Wednesday, September 11, 2013


Margot and Gwen-Laura are sisters who have both lost their husbands, in a fashion, and are living together in Margot's ritzy apartment.  Gwen's husband, Edwin, died suddenly of a heart defect, and she is reluctant to rejoin the world of dating.  Margot's husband, Charles, is a gynecologist currently serving time for being a personal sperm donor for his patients.  Margot is also broke, thanks to Bernie Madoff, but she still has the penthouse, home not only to her and her sister, but also to a delightful gay young man, Anthony, who has a knack for making cupcakes and multi-tasking.  When Margot's husband is paroled and moves into the same building, reconciliation must be afoot, even though he's anxious to have a rapport with the son produced by one of his office liaisons.  Gwen, the narrator, is everyone's project, as they poke and prod her to get on with her life.  If there's a message here, it's subtle, and I prefer to take this type of novel at face value—just good, clean fun.  No one is completely distasteful, and no one is perfect, either—except perhaps Anthony.  I guess there are two big questions:  Should Margot forgive her husband for multiple acts of adultery, and can Gwen find love without feeling traitorous toward Edwin?  These are serious issues but treated with a light touch here, and I don't object to that at all.  Sometimes the best lessons don't have to be pounded into you with a lot of angst and hand-wringing.

Monday, September 9, 2013

THEN SHE FOUND ME by Elinor Lipman

April Epner's adoptive parents have both passed away, and Bernice Graverman feels that she can now out herself as April's birth mother.  Bernice is a famous TV personality who plunges into April's thirty-something life and then expects her to believe that JFK is her father.  Bernice follows this up with another tall tale, and then a young woman shows up, claiming to be Bernice's real daughter, fathered by Jack Kerouac.  Eventually we, and April, find out the truth.  Meanwhile, April, a Latin teacher, has struck up a friendship with the school librarian, Dwight, who unwittingly finds himself in Bernice's web as well.  The banter among these three is refreshing and witty, keeping the situation from becoming too heavy.  April has these two relationships to explore and hopes to add a third—that of her biological father—to the mix.  In fact, I found April to be just a vehicle to bring the gangly, nerdy Dwight and the over-the-top Bernice together on the page.  Dwight is an ugly duckling with the potential to become April's Prince Charming.  Bernice doesn't quite fit the role of the evil queen or stepmother in this fairy tale, though, because she's not malicious in her meddling machinations at all.  In fact, she's pretty wise—in a wise-ass sort of way.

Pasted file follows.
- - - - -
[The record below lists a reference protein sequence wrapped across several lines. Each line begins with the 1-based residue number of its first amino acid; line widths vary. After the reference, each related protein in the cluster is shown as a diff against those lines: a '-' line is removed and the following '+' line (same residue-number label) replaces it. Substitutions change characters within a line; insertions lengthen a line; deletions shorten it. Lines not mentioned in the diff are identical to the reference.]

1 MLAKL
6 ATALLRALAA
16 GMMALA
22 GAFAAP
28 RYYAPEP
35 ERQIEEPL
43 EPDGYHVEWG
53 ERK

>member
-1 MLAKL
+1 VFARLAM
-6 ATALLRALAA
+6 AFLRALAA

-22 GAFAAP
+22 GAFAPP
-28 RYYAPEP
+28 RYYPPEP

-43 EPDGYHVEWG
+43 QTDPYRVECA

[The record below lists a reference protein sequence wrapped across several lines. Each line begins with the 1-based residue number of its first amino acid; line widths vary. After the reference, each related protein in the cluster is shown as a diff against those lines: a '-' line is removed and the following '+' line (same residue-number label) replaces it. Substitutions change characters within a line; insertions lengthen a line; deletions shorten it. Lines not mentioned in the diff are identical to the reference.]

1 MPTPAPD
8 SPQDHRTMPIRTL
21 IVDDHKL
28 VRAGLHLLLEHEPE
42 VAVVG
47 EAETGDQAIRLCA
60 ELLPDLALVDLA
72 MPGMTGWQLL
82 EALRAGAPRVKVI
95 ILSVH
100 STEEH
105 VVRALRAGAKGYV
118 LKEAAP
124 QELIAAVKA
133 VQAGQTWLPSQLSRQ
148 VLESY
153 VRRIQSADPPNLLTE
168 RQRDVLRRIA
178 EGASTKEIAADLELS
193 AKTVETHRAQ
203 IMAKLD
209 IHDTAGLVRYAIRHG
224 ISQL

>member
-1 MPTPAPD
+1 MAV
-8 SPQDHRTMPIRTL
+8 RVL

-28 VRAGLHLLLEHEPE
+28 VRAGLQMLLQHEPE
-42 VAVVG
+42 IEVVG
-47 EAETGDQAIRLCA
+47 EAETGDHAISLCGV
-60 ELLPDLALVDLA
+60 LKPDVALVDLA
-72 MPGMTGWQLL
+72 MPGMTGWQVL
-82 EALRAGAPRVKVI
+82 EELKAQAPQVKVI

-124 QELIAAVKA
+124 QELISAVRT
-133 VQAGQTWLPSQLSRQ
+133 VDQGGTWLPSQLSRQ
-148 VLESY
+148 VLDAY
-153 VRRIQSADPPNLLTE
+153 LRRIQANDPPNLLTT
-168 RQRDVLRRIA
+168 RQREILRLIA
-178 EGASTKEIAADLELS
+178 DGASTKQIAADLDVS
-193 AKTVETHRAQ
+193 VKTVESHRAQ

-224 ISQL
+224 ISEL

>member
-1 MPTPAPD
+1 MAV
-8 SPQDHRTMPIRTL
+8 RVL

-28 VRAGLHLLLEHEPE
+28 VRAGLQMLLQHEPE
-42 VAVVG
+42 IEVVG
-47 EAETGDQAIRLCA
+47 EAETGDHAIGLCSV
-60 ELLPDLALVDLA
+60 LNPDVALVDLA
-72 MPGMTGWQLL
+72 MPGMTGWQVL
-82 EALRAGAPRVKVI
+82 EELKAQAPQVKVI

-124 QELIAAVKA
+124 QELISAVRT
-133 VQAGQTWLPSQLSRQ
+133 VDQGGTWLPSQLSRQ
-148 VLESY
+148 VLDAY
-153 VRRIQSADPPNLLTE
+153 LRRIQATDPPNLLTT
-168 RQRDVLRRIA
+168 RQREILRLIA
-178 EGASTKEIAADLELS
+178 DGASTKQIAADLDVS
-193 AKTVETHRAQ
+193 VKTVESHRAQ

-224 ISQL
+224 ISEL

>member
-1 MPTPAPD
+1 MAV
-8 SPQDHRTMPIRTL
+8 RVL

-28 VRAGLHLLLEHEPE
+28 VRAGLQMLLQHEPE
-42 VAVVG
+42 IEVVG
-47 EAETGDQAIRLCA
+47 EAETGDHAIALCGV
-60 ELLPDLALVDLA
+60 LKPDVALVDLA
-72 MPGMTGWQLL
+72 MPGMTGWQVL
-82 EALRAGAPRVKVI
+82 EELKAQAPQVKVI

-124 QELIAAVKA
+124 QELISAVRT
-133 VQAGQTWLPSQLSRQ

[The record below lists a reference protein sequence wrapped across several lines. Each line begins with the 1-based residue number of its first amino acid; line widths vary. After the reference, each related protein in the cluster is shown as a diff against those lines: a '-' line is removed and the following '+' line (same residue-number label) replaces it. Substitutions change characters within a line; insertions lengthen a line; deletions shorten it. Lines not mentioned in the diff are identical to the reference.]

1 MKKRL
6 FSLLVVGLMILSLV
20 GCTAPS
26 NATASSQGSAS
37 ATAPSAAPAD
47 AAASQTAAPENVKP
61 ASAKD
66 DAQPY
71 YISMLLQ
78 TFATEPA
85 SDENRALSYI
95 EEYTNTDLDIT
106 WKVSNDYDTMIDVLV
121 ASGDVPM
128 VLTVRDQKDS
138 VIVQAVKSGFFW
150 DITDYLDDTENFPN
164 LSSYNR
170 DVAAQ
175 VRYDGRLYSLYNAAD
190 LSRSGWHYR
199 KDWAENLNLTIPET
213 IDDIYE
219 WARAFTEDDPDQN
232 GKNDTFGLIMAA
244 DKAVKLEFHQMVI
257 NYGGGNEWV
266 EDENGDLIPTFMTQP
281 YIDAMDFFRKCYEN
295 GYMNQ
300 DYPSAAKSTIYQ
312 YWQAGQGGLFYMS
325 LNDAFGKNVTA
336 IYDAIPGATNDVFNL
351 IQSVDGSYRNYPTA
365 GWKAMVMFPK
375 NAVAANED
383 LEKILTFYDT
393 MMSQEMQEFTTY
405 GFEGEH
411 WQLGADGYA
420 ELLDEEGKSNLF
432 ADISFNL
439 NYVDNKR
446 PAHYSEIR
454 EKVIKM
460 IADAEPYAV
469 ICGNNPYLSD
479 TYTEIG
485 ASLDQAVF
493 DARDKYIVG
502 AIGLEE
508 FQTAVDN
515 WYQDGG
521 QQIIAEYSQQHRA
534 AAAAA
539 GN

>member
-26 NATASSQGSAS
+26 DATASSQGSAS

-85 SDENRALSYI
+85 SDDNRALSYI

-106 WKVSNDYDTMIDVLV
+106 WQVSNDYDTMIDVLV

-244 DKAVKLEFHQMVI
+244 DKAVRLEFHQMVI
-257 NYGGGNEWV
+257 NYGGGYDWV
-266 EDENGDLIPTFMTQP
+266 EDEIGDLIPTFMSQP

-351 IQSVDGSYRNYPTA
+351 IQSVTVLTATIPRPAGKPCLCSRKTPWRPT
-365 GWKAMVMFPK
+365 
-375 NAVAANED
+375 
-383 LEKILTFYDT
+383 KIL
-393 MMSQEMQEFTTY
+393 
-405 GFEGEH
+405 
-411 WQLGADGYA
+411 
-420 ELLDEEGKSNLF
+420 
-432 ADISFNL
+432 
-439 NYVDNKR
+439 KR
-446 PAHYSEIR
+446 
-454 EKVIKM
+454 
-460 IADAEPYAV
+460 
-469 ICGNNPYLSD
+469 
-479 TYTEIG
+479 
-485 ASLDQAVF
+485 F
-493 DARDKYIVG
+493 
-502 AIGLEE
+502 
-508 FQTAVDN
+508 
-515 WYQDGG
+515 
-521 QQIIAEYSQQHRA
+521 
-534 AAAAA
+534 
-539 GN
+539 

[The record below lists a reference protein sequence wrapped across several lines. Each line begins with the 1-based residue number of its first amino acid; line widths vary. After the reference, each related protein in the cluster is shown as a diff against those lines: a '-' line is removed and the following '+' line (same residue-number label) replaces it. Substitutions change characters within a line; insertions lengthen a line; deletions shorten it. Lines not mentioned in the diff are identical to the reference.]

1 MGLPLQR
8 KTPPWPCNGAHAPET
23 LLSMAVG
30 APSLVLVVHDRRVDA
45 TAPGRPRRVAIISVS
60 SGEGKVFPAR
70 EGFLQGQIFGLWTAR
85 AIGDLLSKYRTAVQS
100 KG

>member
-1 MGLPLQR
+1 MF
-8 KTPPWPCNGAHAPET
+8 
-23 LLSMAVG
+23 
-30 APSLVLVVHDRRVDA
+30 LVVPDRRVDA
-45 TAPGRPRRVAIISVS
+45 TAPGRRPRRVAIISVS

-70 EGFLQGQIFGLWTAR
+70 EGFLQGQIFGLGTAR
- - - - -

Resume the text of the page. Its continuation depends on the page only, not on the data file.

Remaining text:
Wednesday, September 4, 2013


Oprah definitely has a penchant for books about long-suffering, strong women with dissolute husbands, and this is no exception.  On the other hand, Hattie is not your warm-and-fuzzy, nurturing mother.  When she loses her firstborn twins to pneumonia, she embodies tough love as she focuses on making sure her next nine (!) children survive.  Each chapter tells the story of one or more of her tribe:  one who is homosexual, one who was abused, one whose father is not Hattie's husband, one who uses his seizures to conjure up religious fervor, one who is mentally ill, one who has TB and has given up on life, and one who is given away in order to have a better life.  I had the sense that perhaps Hattie lost the ability to love after the deaths of her first two children, especially when she abandons all but one to start a new life with her lover, who may or may not be an improvement over her husband, as either a father or a provider.  I was not particularly fond of the structure, which was similar to OliveKitteridge, in that the chapters felt like loosely connected short stories.  I can handle the occasional flashback, but this novel jumps around in time more than most, and I finally decided just to ignore that aspect of it.  Also, I would have liked a little more closure with regard to the child that Hattie gives to her sister to raise.  Did the child really have a better life?  Did Hattie maintain a relationship with her?  In fact, the author leaves the reader hanging with regard to almost all of the children and their tribulations.  Most chapters are just a snapshot of a person's life at some critical point in time, and I suppose these snippets combine to give us a pretty full portrait of Hattie herself.  Still, she's a little inscrutable, not really loving, and not really lovable.